I have been working for a few weeks to put together some posters for a small internal exhibition about Charles Harington, one of our past directors. I hope it might be of interest to a wider audience, so I have turned it into this blog post.
A true biochemist. Charles Harington was one of the most distinguished biochemists of his generation. He was a classical organic chemist but with the outlook and approach of a biologist; a true biochemist.
He was part of the generation of chemists and biochemists who laid the foundations of modern biology by establishing the chemical identity of major biological agents. He gained an international reputation for his work on the chemistry of the thyroid hormones and the synthesis of thyroxine. He also synthesised glutathione, and worked on the beginnings of immunochemistry. He was Director of NIMR for 20 years (1942-1962), overseeing its move from Hampstead to the new building at Mill Hill. Harold Himsworth, head of the MRC from 1949-1968, said of him:
“He was able to absorb not only the knowledge but also the outlook of researchers in fields outside his own”.
A man of integrity. Harington was essentially a shy, reserved person, who could come across as being cold and forbidding. He was in fact a kind man, capable of great affection and generosity. He was particularly kind to younger researchers and helped many scientists at critical stages in their careers. He had a strong belief in justice and an unusually marked sense of duty. Harold Himsworth said:
“He was so patently free from self-interest that he induced in others comparable standards of objectivity. Anyone with a contribution to make could be certain of his attention. His intellectual integrity was absolute, and no considerations other than the evidence were ever allowed to influence his conclusions.”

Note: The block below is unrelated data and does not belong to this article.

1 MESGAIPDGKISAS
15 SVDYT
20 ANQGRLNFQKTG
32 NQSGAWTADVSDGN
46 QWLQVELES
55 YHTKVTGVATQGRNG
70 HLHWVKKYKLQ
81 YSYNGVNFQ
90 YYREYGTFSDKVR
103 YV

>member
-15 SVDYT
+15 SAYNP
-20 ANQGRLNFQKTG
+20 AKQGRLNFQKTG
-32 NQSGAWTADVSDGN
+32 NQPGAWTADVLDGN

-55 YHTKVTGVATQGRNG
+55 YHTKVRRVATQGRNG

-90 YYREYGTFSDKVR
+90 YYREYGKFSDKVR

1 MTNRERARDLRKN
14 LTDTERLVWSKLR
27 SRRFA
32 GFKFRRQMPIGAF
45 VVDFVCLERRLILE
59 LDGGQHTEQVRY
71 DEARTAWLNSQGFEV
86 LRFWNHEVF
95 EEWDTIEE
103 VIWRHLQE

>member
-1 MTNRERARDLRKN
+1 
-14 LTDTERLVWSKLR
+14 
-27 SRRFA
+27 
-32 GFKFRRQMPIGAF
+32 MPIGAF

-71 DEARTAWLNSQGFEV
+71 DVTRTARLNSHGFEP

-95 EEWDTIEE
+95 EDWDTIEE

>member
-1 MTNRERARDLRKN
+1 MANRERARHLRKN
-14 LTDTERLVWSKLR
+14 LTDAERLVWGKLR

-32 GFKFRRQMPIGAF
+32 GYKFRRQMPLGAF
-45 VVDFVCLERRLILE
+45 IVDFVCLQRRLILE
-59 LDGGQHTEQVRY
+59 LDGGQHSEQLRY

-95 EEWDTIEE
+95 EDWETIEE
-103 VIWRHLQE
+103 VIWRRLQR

Timeline of his life
- 1897 Born 1 August
- 1916-19 Studied chemistry at University Cambridge
- 1919-20 Postgraduate studies with George Barger at Edinburgh University
- 1922 Appointed Lecturer in Chemical Pathology at UCH Medical School
- 1927 Harrison Memorial Medal, Chemical Society
- 1929-42 Editor of Biochemical Journal
- 1931 Appointed Professor at UCH Medical School
- 1931 Fellow of Royal Society
- 1937 Appointed Director of Graham Medical Research Laboratories and Head of all Departments of Pathology at UCH Medical School
- 1938-42 Member of MRC Council
- 1942 Director of NIMR
- 1944 Royal Society Royal Medal
- 1944 Royal Society Croonian Lecture
- 1948 Knighthood
- 1953 Gold Medal, Society of Apothecaries
- 1962 Retired from NIMR
- 1962-67 Consultant Adviser to MRC
- 1963 Nuffield Medal, Royal Society of Medicine
- 1972 Died 4 February
Early career and first steps in research
Cambridge and Edinburgh. After completing Part I of the Natural Sciences Tripos at Cambridge, Harington joined George Barger’s laboratory in Edinburgh. Barger had previously worked with Henry Dale at the Wellcome Research Laboratories and at NIMR in its very early years. Harington spent one year with Barger then moved to work with Jonathan Meakins at the Edinburgh Royal Infirmary, where he completed his PhD in 1922. Barger remained in contact with Harington and exerted a profound influence on his scientific development